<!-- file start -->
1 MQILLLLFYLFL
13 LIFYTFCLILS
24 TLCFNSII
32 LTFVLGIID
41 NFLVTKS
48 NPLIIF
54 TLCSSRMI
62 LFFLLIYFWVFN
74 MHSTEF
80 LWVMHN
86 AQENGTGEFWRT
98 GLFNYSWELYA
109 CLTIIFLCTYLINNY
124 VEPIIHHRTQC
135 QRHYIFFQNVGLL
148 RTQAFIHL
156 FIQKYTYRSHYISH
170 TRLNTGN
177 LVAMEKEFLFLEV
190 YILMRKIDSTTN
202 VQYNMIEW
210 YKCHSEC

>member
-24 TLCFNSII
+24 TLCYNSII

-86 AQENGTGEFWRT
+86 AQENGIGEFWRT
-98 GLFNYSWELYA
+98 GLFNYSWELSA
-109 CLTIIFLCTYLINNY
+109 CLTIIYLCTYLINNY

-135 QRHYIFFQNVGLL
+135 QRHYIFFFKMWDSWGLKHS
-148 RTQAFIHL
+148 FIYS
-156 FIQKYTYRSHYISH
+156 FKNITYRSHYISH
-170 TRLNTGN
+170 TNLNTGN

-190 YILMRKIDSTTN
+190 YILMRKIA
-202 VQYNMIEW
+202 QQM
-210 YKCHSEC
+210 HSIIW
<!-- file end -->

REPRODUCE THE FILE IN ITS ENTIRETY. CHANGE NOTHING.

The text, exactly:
1 MQILLLLFYLFL
13 LIFYTFCLILS
24 TLCFNSII
32 LTFVLGIID
41 NFLVTKS
48 NPLIIF
54 TLCSSRMI
62 LFFLLIYFWVFN
74 MHSTEF
80 LWVMHN
86 AQENGTGEFWRT
98 GLFNYSWELYA
109 CLTIIFLCTYLINNY
124 VEPIIHHRTQC
135 QRHYIFFQNVGLL
148 RTQAFIHL
156 FIQKYTYRSHYISH
170 TRLNTGN
177 LVAMEKEFLFLEV
190 YILMRKIDSTTN
202 VQYNMIEW
210 YKCHSEC

>member
-24 TLCFNSII
+24 TLCYNSII

-86 AQENGTGEFWRT
+86 AQENGIGEFWRT
-98 GLFNYSWELYA
+98 GLFNYSWELSA
-109 CLTIIFLCTYLINNY
+109 CLTIIYLCTYLINNY

-135 QRHYIFFQNVGLL
+135 QRHYIFFFKMWDSWGLKHS
-148 RTQAFIHL
+148 FIYS
-156 FIQKYTYRSHYISH
+156 FKNITYRSHYISH
-170 TRLNTGN
+170 TNLNTGN

-190 YILMRKIDSTTN
+190 YILMRKIA
-202 VQYNMIEW
+202 QQM
-210 YKCHSEC
+210 HSIIW